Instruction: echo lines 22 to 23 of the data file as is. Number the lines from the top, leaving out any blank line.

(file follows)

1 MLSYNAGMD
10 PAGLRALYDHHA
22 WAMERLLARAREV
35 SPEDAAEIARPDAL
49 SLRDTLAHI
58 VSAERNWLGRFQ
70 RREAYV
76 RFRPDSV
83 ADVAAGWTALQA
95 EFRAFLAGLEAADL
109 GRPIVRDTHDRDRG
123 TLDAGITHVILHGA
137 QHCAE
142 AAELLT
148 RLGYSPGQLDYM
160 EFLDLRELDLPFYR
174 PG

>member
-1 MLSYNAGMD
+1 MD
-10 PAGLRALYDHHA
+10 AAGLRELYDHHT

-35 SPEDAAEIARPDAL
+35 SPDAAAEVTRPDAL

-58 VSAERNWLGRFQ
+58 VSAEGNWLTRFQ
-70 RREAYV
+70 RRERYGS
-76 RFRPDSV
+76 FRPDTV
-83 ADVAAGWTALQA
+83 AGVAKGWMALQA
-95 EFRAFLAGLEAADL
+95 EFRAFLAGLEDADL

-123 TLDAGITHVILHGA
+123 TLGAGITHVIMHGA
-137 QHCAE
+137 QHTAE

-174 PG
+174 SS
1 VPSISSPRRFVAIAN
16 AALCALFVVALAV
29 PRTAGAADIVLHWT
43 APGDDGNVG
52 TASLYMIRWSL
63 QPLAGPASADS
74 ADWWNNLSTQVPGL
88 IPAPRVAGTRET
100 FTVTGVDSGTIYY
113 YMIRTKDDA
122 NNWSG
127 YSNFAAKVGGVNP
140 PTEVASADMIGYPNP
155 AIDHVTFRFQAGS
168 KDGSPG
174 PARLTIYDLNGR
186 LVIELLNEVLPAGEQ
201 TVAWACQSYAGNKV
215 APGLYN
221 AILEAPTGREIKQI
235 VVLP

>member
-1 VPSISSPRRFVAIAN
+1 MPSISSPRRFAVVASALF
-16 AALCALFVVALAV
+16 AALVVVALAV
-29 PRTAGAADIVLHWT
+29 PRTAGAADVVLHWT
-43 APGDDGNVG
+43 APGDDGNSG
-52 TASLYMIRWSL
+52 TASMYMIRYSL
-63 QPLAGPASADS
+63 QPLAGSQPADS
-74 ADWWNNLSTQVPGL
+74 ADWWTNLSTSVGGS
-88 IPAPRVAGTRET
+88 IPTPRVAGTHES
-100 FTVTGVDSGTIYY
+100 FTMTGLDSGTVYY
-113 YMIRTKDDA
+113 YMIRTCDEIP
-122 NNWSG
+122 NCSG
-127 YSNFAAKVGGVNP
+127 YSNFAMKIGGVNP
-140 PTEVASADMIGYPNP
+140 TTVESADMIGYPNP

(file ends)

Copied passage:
+10 AAGLRELYDHHT

-35 SPEDAAEIARPDAL